Date on Master's Thesis/Doctoral Dissertation


Document Type

Master's Thesis

Degree Name



Fine Arts

Degree Program

Art (Creative) and Art History

Committee Chair

Hanger, Barbara

Committee Co-Chair (if applicable)

Ovechkin, Katie

Committee Member

Cheek, Steven

Committee Member

Hale, John


Mixed media (Art)--Kentucky--Louisville--Exhibitions; Paper, Handmade--Kentucky--Louisville--Exhibitions; Ceramic sculpture--Kentucky--Louisville--Exhibitions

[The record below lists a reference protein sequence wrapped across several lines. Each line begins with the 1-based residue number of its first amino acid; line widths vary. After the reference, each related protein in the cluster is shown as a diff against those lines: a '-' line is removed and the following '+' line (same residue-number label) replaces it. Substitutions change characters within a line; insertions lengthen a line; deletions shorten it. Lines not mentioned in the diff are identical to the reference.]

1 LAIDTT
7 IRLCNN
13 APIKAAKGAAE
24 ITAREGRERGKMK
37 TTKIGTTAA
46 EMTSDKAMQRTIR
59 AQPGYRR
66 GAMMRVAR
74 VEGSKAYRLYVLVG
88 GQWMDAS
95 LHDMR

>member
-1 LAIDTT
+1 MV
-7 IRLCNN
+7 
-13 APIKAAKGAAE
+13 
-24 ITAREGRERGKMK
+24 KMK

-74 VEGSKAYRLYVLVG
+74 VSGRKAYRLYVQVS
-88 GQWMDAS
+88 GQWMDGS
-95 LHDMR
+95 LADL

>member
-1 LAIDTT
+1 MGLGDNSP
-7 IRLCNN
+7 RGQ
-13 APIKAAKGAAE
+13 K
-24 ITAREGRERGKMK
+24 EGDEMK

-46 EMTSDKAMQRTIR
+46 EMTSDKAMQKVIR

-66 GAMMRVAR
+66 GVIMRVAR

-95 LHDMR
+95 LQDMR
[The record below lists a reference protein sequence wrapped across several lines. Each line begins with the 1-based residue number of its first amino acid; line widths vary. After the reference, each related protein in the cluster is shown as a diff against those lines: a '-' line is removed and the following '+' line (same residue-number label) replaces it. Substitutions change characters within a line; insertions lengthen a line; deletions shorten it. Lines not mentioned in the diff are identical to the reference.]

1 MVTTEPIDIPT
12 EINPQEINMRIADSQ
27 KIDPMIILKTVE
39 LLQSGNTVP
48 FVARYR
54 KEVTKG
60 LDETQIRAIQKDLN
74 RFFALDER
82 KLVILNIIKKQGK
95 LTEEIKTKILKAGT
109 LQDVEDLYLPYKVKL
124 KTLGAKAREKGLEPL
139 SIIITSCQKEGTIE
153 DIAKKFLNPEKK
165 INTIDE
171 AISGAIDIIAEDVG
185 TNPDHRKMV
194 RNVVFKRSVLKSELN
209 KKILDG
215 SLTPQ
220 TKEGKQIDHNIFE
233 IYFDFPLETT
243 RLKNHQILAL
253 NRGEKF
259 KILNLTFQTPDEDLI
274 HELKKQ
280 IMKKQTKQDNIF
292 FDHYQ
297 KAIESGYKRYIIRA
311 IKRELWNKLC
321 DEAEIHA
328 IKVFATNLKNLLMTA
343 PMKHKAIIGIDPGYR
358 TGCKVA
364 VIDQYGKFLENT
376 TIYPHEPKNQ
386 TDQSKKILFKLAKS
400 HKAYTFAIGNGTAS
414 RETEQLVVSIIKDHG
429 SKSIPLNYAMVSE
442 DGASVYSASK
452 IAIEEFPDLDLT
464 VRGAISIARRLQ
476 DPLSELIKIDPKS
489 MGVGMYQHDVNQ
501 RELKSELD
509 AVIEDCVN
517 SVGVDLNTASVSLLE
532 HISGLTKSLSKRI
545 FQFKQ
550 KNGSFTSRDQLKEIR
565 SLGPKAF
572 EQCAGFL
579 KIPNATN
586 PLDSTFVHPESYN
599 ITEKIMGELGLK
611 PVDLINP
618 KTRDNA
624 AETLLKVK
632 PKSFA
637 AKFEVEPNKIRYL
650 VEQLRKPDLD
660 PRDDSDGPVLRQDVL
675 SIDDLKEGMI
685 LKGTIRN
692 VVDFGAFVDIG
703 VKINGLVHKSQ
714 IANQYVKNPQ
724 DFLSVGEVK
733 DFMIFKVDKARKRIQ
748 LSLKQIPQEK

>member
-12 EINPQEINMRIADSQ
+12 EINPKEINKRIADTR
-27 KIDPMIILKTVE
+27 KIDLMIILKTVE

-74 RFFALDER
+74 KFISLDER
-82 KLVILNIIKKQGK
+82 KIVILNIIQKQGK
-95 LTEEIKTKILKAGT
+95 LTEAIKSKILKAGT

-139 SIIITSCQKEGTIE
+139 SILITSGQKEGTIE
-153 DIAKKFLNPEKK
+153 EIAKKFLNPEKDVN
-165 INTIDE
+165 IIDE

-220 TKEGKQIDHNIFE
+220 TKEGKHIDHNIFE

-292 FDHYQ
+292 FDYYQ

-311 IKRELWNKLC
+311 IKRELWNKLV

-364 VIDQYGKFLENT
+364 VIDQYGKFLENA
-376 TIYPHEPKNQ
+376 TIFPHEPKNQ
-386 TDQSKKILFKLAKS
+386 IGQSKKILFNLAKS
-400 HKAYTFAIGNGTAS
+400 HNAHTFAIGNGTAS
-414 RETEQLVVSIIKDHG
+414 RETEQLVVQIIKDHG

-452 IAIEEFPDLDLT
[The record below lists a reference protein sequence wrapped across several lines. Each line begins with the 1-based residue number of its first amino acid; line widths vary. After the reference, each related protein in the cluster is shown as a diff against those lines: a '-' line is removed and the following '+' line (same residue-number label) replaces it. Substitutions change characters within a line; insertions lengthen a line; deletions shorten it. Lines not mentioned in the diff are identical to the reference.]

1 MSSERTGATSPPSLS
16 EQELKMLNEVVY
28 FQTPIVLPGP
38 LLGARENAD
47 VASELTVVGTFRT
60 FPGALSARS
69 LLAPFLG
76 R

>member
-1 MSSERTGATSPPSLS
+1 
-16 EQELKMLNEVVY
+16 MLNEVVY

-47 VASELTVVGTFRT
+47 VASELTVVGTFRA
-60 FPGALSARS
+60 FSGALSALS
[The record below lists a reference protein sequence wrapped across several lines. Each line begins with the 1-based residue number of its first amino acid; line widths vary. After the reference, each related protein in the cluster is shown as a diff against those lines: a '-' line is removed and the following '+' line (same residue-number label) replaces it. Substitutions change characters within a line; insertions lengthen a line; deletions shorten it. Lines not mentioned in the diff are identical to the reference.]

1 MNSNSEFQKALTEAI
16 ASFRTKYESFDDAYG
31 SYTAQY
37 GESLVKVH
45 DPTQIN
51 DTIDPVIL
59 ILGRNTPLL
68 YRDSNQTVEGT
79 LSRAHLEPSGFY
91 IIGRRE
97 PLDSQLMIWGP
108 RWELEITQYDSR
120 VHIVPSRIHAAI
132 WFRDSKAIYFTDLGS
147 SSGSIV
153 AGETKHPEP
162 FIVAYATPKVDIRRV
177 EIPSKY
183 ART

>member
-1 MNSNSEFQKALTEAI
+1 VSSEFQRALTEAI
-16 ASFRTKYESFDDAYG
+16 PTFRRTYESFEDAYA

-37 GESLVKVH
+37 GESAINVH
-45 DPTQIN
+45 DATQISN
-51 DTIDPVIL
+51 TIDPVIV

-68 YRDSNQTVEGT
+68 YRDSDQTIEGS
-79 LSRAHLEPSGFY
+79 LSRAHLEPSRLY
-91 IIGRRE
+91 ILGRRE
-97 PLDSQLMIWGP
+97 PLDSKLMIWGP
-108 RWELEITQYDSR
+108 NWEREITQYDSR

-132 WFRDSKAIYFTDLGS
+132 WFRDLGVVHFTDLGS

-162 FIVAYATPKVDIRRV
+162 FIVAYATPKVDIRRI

This body of work, titled “Traces of the Hand,” consists of a series of mixed media pieces that are made up of one or more clay forms that act as vessels to contain handmade paper. Each piece is a cross section or artifact that I created through abstraction and repetition. The clay acts as a frame for preserving these artifacts. The paper is arranged in a manner which abstracts natural patterns that mimic each other: the flow of water, the grain of wood, the strata of rocks, and the swirls of fingerprints. Each individual work captures and enhances a natural pattern--like looking at it through a microscope or in an archaeological grid. I have enlarged these patterns to emphasize their inherent similarities. Within each piece, I take inspiration from patterns found in nature. The patterns of the flow of water are created by the water avoiding obstacles it approaches during its natural flow downstream. It is the undulation and waving water line that inspired Flow and Path. Tree grain patterns are created due to the varying growth patterns of the tree through the different seasons. Cross sections of wood can be seen in the pieces, Grain and Plane, which mimic cuts of wood that are commonly used for flooring and furniture. In nature, rock strata are formed from layers of sedimentary material settling in variation over time. This process of sediment transforming to stone can take tens to hundreds of thousands of years. The pieces Stalactite, Strata, and Weathered, each represent a separate element of rock strata that occur in nature. The patterns found in all of these pieces/phenomena- undulating and swirling- can even be found on the tips of our fingerprints which are formed in utero from pressures on the fingers which create the “friction ridges” that make these impressions. This rhythm and harmony in nature repeats itself right down to the tips of our fingers. This body of work seeks to point to this regularity and symmetry that occurs and makes the claim that humans through natural design are deeply entwined and connected to nature.